The complexity of the Mediterranean multispecies fisheries coupled with traditional management tools based on technical measures and fishing capacity control, have mostly failed to ensure the long-term viability of fish populations or the conservation of important habitats. Evidence shows that no-take areas have produced rapid and long-lasting recovery of many commercially important species. They have also benefitted surrounding fisheries through spillover and export of offspring from protected stock. In this context, fish stock recovery areas can function as a hedge against the deep rooted limitations of traditional fisheries management and contribute to the recovery of the Mediterranean depleted stocks, as well as setting positive management precedents.
The nature and extent of IUU fishing in the Mediterranean Sea is not clearly known at present. It is known, however, that these dubious activities are becoming a common practice in recent years. Mediterranean Flag states currently report several IUU fishing related issues mostly related to the Mediterranean fleet. In 2013 the General Fisheries Commission for the Mediterranean (GFCM) identified purse seine, trawl and driftnets as the gears that are mostly involved in IUU fishing. Repeated serious infringements related to the use of driftnets were documented in Italy, showing the extent of illegal activities by over 300 Italian driftnetters. A ban on small scale driftnets in the Med would allow closing the current regulatory loopholes that illegal fishing operators have abundantly used to elude controls.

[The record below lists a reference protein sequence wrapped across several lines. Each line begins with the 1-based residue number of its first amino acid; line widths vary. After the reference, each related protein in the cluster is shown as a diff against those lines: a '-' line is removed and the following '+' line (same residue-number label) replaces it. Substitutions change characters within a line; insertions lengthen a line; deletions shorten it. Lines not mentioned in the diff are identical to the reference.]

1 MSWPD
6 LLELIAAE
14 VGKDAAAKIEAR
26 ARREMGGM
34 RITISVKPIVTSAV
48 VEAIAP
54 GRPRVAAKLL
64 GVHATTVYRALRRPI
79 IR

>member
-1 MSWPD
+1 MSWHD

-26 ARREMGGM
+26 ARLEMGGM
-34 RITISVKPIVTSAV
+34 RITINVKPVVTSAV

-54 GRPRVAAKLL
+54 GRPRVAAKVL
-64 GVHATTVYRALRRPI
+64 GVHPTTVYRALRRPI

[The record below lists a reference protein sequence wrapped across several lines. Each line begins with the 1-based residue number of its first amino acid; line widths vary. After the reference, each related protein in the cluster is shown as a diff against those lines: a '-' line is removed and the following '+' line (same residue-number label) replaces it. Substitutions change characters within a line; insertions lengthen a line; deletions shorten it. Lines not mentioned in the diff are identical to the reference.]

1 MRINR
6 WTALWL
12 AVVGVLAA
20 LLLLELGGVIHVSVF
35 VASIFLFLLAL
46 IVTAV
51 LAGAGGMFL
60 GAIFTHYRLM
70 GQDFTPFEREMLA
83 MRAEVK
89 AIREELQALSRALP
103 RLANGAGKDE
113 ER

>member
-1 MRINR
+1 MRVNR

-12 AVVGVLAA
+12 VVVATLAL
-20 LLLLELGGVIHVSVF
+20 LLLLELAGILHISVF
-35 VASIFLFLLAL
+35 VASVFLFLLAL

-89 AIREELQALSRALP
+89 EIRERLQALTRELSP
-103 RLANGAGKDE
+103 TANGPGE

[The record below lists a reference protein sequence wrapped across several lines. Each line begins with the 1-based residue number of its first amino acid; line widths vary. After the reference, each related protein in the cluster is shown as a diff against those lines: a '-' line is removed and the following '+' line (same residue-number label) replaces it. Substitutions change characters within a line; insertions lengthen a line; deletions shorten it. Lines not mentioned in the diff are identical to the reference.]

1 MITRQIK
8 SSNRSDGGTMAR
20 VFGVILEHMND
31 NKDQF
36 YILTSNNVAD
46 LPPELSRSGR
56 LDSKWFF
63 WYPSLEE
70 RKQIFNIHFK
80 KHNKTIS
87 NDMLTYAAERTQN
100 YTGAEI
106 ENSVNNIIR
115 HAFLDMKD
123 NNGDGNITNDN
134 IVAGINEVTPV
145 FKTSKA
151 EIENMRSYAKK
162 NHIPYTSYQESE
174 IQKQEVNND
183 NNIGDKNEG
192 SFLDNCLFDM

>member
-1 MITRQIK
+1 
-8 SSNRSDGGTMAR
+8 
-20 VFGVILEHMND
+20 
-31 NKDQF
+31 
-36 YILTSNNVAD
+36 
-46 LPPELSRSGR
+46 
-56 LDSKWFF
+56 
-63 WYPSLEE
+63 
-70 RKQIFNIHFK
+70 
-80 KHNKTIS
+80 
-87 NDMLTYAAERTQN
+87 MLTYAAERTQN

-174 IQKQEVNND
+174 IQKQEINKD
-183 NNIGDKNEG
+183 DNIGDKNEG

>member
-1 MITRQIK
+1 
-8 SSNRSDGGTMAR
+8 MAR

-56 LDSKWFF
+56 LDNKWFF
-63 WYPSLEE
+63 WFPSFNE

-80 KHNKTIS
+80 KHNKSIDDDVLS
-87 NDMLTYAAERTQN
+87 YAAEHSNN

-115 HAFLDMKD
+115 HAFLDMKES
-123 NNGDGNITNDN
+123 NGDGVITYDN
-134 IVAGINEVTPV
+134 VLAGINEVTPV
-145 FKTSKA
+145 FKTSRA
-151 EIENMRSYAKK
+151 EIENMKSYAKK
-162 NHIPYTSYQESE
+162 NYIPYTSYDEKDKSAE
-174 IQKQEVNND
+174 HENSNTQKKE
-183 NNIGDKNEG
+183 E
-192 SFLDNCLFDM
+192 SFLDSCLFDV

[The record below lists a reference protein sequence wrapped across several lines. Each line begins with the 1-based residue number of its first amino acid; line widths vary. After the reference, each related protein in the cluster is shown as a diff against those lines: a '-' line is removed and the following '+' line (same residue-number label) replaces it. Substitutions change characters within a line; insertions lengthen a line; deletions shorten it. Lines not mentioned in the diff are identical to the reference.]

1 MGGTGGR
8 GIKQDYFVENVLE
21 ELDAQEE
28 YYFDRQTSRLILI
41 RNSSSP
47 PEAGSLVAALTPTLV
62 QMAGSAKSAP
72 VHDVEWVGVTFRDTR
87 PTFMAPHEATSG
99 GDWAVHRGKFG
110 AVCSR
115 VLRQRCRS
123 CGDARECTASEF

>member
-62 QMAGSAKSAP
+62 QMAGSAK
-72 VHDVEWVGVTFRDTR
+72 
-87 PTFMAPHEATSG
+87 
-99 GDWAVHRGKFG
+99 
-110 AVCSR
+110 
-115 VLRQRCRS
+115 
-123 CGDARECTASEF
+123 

Protection of vulnerable species
Sharks and rays grow slowly, mature late, and have low reproductive potential. As a result, they are highly vulnerable to overfishing and habitat loss, and populations are slow to recover from depletion. Over the past half-century, 13 species of sharks and rays have become locally extinct, mainly in the Western Mediterranean and in the Adriatic Sea. The latest IUCN assessment shows that over half of the sharks, rays and chimaeras native to the Mediterranean are still at risk of extinction. This alarming decrease in species is linked to the high level of fishing effort and bycatch.